If your home is equipped with a wood-burning stove or fireplace, you will be pleased to learn that once the fire burns out, there is a good use for the wood ash in permaculture and organic gardening. Wood ash should never be considered as waste, but rather as a useful organic resource. As long as you follow a few simple rules, it can be used to benefit your garden in three ways: as a fertilizer, a soil pH amendment and a pest repellent.
As a fertilizer: Wood ash is a good source of potassium, phosphorus, magnesium and aluminum. It also typically contains less than 10% potash, 1% phosphate, and trace amounts of micro-nutrients such as iron, manganese, boron, copper and zinc. It replaces many of the macro- and micro-nutrients removed from the soil during plant growth and harvesting. When the soil pH is maintained at a proper level, productivity would be enhanced by using wood ash as a soil amendment. The exact chemical make-up of the ash varies according to the wood type. For example, hardwood ash contains a higher level of potassium than softwood ash. If you were to compare it to a commercial fertilizer, wood ash would probably gauge about 0-1-3 (N-P-K).
As a soil amendment: Wood ash contains a good percentage of calcium carbonate, an ingredient in garden lime. If your soil is very acidic (with a PH of 5.5 of lower), wood ash can improve the pH and thus create a remedy for excessively acidic soils. Adding wood ash raises the pH, which can be beneficial to some plants but can interfere with the growth of others. It should be avoided around acid-loving plants like rhododendrons, blueberries or potatoes, which would probably get scab disease if the pH were too high. On the other hand, raspberries flourish if given a good mulching plus the occasional addition of wood ash.
Before getting started, it’s always best to get a soil test done. Applications should be limited to a level that maintains the soil pH for the plant you intend to grow. If your yard or garden soil has a pH of 7 or higher, you should avoid using the wood ash amendment.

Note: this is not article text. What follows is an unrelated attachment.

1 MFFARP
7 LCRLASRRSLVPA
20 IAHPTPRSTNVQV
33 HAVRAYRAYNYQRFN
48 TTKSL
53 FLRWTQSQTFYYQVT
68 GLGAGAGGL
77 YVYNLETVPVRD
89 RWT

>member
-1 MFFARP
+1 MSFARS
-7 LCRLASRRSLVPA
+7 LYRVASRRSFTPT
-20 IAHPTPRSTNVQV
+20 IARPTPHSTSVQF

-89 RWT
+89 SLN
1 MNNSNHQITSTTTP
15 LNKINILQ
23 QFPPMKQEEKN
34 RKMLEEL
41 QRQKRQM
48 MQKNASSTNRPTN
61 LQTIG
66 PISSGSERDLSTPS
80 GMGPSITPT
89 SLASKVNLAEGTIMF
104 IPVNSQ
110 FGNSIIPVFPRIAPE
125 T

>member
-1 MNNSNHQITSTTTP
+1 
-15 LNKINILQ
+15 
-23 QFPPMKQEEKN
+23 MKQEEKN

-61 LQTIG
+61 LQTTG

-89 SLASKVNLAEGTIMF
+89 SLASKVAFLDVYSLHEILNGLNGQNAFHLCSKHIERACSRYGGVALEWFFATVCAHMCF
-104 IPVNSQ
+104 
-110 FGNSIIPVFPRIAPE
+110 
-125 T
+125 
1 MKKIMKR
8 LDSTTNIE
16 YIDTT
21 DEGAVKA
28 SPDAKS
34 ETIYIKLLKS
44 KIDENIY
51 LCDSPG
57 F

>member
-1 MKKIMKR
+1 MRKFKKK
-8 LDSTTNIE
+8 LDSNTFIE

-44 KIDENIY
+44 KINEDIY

Ash can be mixed directly into the compost pile or worked into each layer of compost as the pile builds up. Wood ash can be incorporated directly into the soil in the springtime and lightly worked into the top layer around plants that benefit most from a boost of potassium, calcium, and pH.
As a pest repellent: Wood ash helps to eliminate soil invertebrate like slugs and snails. You can also place a little ash around the base of your plants to discourage surface feeding pests. Once ash gets wet, it loses its deterring properties. Continual use of ash, in this way could increase the soil pH too much or accumulate high salt levels harmful to plants – so easy does it.
Common uses for a bucket of ash are:
- Sprinkle some ash on your lawn. Applied lightly and followed by a good watering, ash will benefit the grass and it fosters the growth of clover in the lawn. If you’re accustomed to using limestone, apply twice as much ash as lime for the same effect.
- Use the ash to make a tea for tomatoes. Put five pounds of wood ash in a permeable cloth or burlap bag; tie it shut and lower it into a 50-gallon garbage can that is filled with water, as if it were a giant tea bag. Let it sit for about four days; then dip the tea out with a watering can and pour a cupful around your tomato plants once a week, as soon as they begin to flower. Most crops can use a potassium boost, but especially tomatoes.
- Spread ashes around the base of hardwood trees, returning this valuable product to its source. Apple trees, in particular, love this treatment. A bit of ash from an occasional fire makes a good end-of-winter gift for a favorite tree.
- Do not apply ash to newly germinated seeds because it contains too many salts for seedlings.
- Do not add ash with nitrogen fertilizers, such as: ammonium sulfate, urea, or ammonium nitrate. These fertilizers produce ammonia gas when placed in contact with high pH materials such as wood ash.